The 2006 Heineken Cup final is poised at ten apiece. Peter Stringer is poised at the base of a scrum. This week's 'Moment In Time' seesrevisit one of the most famous scores in the history of Irish sport.
Coaches and players like to remind us that no one moment can decide a game. Reason tells us that this has to be true across any contest involving multiple actors and countless acts but emotion couldn't give a stuff about all that. Not when it comes to sport and not when it comes to something as emotive as Munster's quest for the Holy Grail.
Thomas Lievremont was Biarritz skipper the day Munster finally claimed their first Heineken Cup back in 2006. It was his take immediately after the game in the Millennium Stadium that a defensive error in the lead-up to Trevor Halstead's 17th-minute try had been the key score.
A similar claim could be made for Ronan O'Gara's third and final penalty in the dying minutes which brought to an end a 31-minute scoring drought for Declan Kidney's side and called a halt to a Biarritz surge that had reduced a ten-point deficit down to one.
Neither of those claims ever get anywhere in this court of public opinion.
The moment that came to symbolise Munster's transformation from nearly men to champions came just after the half-hour mark when Peter Stringer did what nobody on the pitch, in the crowd of 74,534, or tuning in on TV expected by darting in for the cheekiest of tries.
The score itself burns as brightly as ever in the mind's eye but the context may need some bellows.
Some people forget that Paul O'Connell and Marcus Horan were less than fully fit that day in Cardiff. And that Ronan O'Gara wasn't long off the back of a bout of food poisoning. Nerves were widespread. A virus that could have undone them all on its own.
There were only three minutes played when John Kelly missed a tackle and Sireli Bobo went over for the opening try. If it looked like the Fijian's right foot brushed the sideline on the way over then the touch judge on that side, Dave Pearson, didn't seem to notice.
First the hand of Back, now's Bobo's boot. This could have gone very wrong. Again.
Halstead's try and a penalty each left the scores at ten apiece before a concerted period of Munster pressure established them in the Biarritz 22 and with a scrum about ten metres out from the defending side's left-hand sideline.
O'Gara wrote in his autobiography a few years later that Stringer would have fed the ball in and passed it out the back to him 999 times out of a thousand but his half-back partner was concocting a different plan and it was one all of his own making.
He'd had a dream only the night before that he had scored a try in the final but this was a score borne of more than wishful thinking. It started with some video clips formatted onto his fancy Nokia 6230i by George Murray, the team analyst.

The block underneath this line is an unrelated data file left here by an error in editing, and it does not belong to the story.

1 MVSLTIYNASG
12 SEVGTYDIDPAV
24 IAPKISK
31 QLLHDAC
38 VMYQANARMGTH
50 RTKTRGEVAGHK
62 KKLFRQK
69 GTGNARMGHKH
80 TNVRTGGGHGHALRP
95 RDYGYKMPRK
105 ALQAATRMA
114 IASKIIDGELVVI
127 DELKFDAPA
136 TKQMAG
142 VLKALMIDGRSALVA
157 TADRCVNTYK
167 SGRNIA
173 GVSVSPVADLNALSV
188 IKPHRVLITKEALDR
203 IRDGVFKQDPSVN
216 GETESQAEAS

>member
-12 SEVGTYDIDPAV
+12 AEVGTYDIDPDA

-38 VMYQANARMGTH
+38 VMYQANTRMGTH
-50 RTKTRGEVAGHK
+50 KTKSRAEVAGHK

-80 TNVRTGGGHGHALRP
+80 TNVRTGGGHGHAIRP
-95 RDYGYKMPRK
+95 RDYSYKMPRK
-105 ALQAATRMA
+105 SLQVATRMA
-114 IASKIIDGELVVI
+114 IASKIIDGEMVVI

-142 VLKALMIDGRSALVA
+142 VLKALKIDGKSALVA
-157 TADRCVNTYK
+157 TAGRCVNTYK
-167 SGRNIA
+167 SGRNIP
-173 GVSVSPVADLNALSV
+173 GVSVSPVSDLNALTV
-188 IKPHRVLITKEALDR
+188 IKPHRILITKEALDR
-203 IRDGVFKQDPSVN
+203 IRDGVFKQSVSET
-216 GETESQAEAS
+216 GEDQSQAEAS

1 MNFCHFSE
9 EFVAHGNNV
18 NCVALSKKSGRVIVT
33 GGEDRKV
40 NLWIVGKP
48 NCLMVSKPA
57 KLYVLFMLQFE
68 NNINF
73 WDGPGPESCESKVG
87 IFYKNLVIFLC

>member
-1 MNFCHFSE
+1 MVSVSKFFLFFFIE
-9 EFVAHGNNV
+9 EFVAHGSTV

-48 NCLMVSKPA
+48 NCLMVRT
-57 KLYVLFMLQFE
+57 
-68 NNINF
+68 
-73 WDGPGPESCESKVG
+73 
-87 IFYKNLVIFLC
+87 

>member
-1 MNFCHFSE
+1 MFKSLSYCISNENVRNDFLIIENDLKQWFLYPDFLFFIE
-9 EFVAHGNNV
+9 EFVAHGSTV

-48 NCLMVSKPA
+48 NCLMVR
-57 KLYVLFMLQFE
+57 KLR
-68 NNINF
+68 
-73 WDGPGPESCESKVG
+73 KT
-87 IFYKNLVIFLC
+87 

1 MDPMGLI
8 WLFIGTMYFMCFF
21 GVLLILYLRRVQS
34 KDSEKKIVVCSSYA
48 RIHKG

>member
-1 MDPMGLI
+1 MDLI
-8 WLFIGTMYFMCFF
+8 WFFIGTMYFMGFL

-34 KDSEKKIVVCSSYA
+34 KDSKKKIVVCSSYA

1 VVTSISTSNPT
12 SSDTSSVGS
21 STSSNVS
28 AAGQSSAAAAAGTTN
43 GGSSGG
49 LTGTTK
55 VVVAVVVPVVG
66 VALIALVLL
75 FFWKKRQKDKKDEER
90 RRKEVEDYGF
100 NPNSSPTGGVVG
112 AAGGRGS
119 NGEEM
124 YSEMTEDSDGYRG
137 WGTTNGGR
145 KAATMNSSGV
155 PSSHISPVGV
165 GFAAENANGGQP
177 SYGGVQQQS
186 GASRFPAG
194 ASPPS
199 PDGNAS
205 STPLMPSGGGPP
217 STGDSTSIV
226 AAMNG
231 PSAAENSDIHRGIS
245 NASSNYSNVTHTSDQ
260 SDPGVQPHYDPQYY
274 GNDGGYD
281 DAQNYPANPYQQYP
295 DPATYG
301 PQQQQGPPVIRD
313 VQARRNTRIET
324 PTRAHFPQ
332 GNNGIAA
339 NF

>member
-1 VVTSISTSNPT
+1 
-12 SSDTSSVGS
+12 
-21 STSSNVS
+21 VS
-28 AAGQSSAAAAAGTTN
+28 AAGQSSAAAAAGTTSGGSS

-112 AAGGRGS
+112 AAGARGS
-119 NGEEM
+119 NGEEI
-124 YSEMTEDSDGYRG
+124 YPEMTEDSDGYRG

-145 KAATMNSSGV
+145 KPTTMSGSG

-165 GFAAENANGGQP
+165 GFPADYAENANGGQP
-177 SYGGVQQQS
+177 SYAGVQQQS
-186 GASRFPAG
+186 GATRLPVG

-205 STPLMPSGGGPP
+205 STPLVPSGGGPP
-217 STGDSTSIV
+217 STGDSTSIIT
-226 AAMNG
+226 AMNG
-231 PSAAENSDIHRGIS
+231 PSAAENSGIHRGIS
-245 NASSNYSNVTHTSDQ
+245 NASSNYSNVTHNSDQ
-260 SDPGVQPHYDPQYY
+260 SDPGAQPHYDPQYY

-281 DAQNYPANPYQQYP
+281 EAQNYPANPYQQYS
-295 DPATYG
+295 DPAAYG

Stringer showed the clips to some of the others on the team bus the day before the game but he didn't share everything. Among the nuggets pocketed was the fact that Bobo had a tendency to inch infield from the blindside at scrums. He thought nothing more of it. Until now.
Sure enough, the winger drifted off his mark as Stringer shuffled around to the base. He saw as much out of the corner of his eye but couldn't risk a more concerted sweep for fear of triggering alarm bells. His body positioning and body language had to sell the scene.
“For all I knew, Bobo had gone back to the short side and was eyeballing me through the back of my head,” he explained in Pulling The Strings. “But I couldn't risk checking. Those couple of seconds at the back of the scrum seemed like an eternity.”
Bobo had over seven inches and four stone on him. The consequences if he was caught didn't bear thinking about. The other concern was Serge Betsen, the brilliant and effective blindside flanker who could have detached himself from the setpiece.
It could have been the moment that turned the game in Biarritz's favour but as Stringer wheeled around with ball in hand he found the path clear. The sting was on. “An unbelievable feeling,” he said of the moment. “One of the best feelings of my life on a rugby pitch.”
O'Gara called it “priceless” and would later note that it's worth, extended by his own conversion from the touchline, was all the higher given that this was a Munster team that usually found it difficult to create tries out of nothing.
It was a curate's egg of a score. If the analysis that spawned it was in keeping with modern rugby then the absence of any collective input and the instinctive solo run was utterly at odds with so much of the scripted game played in the professional era.
There were no Xs or Os, just one's man's eye and intuition. The Munster players would call the move 'Braveheart' in honour of the man who scored it. All the more fitting for the fact that Stringer was named man of the match and silenced more than a few critics in the process.
Among those eating humble pie was Jeremy Guscott.
“Last week I said that Stringer sometimes reminded me of a schoolboy in his eagerness and naivety,” said the former Bath, England British and Irish Lions centre. “Yesterday he graduated to become governor of the school.”
It was a poor analogy for a player who was by then 28 years of age and had already won 66 caps for his country but it was Stringer who had the last say that mattered, launching the ball into the Millennium Stadium rafters after Chris White blew the final whistle.